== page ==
African-American programming takes center stage at Colonial Williamsburg – Daily Press

With its deep brick-red colored wood, the Peyton Randolph House is easily seen from Colonial Williamsburg’s Market Square. It is named after the president of the first Continental Congress, dates back to the 18th century and was at one time home to 31 residents — 28 of whom were slaves.

It’s a fact Stephen Seals carries with him today, as someone working to bring stories of Africans in America to Colonial Williamsburg.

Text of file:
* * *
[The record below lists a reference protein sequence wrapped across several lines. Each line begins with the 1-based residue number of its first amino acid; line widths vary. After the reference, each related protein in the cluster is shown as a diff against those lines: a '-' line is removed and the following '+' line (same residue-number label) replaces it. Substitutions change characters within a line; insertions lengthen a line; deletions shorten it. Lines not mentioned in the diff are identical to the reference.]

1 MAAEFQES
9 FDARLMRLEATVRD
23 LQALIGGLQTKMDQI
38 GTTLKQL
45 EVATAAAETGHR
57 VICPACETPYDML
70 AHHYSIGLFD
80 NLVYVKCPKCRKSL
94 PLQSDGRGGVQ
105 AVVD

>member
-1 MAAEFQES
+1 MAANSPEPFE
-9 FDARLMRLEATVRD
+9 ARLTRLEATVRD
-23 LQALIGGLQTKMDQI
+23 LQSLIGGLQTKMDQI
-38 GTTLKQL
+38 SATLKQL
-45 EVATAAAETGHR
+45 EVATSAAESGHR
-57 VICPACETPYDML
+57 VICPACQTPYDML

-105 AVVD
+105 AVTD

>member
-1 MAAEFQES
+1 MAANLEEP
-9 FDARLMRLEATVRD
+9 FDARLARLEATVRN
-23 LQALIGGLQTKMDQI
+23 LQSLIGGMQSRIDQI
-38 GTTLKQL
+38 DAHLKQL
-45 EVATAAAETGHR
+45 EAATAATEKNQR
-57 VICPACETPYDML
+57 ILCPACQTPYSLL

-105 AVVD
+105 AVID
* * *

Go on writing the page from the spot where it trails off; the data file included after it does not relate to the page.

“I don’t know how you can tell the story of that household without including that story and those people,” he said. “That was an initiative we had been talking about for many years.”

The goal is to not only have these stories told during Black History Month, but to have them be part of Colonial Williamsburg’s programming for the entire year.

African-American programming


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